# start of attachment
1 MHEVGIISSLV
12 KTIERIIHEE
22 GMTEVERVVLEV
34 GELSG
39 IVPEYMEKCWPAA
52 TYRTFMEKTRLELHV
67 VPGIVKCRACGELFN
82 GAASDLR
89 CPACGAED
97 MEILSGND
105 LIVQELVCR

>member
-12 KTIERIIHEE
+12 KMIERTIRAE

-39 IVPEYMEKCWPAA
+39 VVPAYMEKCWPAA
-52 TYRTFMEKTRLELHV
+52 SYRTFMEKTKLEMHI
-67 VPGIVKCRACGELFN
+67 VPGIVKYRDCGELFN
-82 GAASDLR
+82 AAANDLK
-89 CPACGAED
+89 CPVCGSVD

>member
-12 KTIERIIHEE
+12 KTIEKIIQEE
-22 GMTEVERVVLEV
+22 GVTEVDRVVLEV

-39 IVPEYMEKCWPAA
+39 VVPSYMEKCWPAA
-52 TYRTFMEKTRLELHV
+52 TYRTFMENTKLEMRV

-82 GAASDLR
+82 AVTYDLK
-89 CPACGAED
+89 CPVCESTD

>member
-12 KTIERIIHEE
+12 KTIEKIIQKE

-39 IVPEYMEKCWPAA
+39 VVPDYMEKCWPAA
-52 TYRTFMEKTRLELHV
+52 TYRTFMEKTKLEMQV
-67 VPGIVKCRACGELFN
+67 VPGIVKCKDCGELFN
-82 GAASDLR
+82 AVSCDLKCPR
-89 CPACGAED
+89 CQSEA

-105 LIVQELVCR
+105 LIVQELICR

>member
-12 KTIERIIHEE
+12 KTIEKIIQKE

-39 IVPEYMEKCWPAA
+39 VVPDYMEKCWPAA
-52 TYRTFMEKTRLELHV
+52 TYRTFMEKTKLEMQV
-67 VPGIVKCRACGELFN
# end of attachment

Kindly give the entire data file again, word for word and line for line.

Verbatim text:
1 MHEVGIISSLV
12 KTIERIIHEE
22 GMTEVERVVLEV
34 GELSG
39 IVPEYMEKCWPAA
52 TYRTFMEKTRLELHV
67 VPGIVKCRACGELFN
82 GAASDLR
89 CPACGAED
97 MEILSGND
105 LIVQELVCR

>member
-12 KTIERIIHEE
+12 KMIERTIRAE

-39 IVPEYMEKCWPAA
+39 VVPAYMEKCWPAA
-52 TYRTFMEKTRLELHV
+52 SYRTFMEKTKLEMHI
-67 VPGIVKCRACGELFN
+67 VPGIVKYRDCGELFN
-82 GAASDLR
+82 AAANDLK
-89 CPACGAED
+89 CPVCGSVD

>member
-12 KTIERIIHEE
+12 KTIEKIIQEE
-22 GMTEVERVVLEV
+22 GVTEVDRVVLEV

-39 IVPEYMEKCWPAA
+39 VVPSYMEKCWPAA
-52 TYRTFMEKTRLELHV
+52 TYRTFMENTKLEMRV

-82 GAASDLR
+82 AVTYDLK
-89 CPACGAED
+89 CPVCESTD

>member
-12 KTIERIIHEE
+12 KTIEKIIQKE

-39 IVPEYMEKCWPAA
+39 VVPDYMEKCWPAA
-52 TYRTFMEKTRLELHV
+52 TYRTFMEKTKLEMQV
-67 VPGIVKCRACGELFN
+67 VPGIVKCKDCGELFN
-82 GAASDLR
+82 AVSCDLKCPR
-89 CPACGAED
+89 CQSEA

-105 LIVQELVCR
+105 LIVQELICR

>member
-12 KTIERIIHEE
+12 KTIEKIIQKE

-39 IVPEYMEKCWPAA
+39 VVPDYMEKCWPAA
-52 TYRTFMEKTRLELHV
+52 TYRTFMEKTKLEMQV
-67 VPGIVKCRACGELFN